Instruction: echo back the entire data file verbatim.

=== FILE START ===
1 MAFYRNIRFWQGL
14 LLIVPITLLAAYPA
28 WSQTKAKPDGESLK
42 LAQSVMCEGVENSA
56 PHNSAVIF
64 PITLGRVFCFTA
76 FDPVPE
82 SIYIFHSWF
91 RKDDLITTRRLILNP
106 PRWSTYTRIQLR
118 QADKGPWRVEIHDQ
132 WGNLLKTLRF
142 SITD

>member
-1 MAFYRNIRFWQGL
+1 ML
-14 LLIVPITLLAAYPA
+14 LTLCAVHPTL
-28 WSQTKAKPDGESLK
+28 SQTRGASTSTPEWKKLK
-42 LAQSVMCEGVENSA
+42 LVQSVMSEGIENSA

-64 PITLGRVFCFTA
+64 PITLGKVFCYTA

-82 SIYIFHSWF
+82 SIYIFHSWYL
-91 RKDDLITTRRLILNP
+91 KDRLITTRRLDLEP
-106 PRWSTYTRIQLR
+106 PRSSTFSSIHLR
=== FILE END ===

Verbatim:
1 MAFYRNIRFWQGL
14 LLIVPITLLAAYPA
28 WSQTKAKPDGESLK
42 LAQSVMCEGVENSA
56 PHNSAVIF
64 PITLGRVFCFTA
76 FDPVPE
82 SIYIFHSWF
91 RKDDLITTRRLILNP
106 PRWSTYTRIQLR
118 QADKGPWRVEIHDQ
132 WGNLLKTLRF
142 SITD

>member
-1 MAFYRNIRFWQGL
+1 ML
-14 LLIVPITLLAAYPA
+14 LTLCAVHPTL
-28 WSQTKAKPDGESLK
+28 SQTRGASTSTPEWKKLK
-42 LAQSVMCEGVENSA
+42 LVQSVMSEGIENSA

-64 PITLGRVFCFTA
+64 PITLGKVFCYTA

-82 SIYIFHSWF
+82 SIYIFHSWYL
-91 RKDDLITTRRLILNP
+91 KDRLITTRRLDLEP
-106 PRWSTYTRIQLR
+106 PRSSTFSSIHLR